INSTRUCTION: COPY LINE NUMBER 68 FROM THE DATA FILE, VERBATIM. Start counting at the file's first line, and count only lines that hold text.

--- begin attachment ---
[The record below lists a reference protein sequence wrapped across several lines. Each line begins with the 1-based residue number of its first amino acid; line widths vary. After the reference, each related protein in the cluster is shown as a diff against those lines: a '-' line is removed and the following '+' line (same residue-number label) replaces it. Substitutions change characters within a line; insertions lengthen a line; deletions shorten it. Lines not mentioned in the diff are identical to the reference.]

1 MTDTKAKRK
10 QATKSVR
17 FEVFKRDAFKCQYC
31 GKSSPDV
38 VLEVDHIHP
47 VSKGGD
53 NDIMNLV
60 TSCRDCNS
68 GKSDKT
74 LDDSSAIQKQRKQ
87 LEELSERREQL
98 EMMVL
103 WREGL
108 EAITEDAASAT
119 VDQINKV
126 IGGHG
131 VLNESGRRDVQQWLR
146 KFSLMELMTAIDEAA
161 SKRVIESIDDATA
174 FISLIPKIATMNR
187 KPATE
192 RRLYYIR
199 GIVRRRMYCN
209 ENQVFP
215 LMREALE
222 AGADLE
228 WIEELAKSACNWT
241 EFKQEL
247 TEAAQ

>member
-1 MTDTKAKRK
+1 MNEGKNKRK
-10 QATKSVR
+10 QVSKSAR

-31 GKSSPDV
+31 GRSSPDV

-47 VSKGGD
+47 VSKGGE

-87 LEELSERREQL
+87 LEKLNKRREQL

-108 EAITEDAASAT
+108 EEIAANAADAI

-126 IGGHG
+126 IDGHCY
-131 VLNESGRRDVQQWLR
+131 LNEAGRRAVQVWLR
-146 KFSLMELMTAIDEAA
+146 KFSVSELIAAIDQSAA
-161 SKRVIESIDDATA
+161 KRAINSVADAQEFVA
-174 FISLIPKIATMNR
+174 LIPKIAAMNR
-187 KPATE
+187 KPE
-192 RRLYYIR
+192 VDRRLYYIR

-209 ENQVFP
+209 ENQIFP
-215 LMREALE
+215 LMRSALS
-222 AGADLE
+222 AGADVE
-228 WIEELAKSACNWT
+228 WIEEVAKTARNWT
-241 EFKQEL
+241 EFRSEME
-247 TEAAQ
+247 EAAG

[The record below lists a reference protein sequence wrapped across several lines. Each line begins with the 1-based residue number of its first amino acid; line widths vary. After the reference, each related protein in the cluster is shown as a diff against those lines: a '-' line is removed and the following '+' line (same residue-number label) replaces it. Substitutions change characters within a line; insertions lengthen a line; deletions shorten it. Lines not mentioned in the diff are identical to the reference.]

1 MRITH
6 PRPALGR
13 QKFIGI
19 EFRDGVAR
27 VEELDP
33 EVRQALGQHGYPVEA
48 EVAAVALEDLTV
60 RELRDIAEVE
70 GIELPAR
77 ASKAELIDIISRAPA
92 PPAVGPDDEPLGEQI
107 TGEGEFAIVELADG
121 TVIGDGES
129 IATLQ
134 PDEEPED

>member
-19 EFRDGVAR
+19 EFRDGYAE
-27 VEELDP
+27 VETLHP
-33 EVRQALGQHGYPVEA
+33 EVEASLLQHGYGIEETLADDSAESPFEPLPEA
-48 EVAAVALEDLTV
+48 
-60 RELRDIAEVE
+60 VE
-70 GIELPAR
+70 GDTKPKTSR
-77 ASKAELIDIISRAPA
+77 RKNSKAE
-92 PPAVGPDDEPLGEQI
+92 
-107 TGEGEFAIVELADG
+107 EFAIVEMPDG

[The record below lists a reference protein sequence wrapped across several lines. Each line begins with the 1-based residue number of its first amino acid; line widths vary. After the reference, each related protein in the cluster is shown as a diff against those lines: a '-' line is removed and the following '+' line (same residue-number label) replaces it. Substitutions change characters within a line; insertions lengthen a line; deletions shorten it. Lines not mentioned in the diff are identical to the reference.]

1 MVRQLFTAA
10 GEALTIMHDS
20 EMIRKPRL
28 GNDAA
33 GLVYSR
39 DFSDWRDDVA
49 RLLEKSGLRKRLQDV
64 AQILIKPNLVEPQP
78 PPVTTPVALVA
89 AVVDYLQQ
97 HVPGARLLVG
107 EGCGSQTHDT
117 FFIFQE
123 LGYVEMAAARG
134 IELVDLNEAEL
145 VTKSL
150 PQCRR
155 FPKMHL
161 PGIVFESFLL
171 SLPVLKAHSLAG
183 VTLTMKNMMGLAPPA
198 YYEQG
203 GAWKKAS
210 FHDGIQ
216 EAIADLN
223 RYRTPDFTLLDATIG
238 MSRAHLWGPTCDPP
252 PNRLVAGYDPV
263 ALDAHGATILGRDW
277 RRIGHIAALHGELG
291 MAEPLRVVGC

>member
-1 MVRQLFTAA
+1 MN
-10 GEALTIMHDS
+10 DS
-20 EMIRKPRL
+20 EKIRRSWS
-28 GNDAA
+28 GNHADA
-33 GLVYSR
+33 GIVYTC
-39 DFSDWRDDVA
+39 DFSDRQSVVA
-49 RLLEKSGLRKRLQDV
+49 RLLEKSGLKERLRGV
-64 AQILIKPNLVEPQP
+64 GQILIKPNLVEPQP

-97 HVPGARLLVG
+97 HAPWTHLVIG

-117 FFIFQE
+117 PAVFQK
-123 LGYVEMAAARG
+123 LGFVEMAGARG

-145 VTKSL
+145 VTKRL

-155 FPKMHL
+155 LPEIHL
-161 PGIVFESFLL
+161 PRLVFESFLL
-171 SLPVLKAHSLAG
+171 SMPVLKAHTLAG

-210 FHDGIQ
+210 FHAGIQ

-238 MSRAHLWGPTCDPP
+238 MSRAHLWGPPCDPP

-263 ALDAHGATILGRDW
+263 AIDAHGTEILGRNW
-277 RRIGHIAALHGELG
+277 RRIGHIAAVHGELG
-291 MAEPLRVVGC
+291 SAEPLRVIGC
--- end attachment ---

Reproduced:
-247 TEAAQ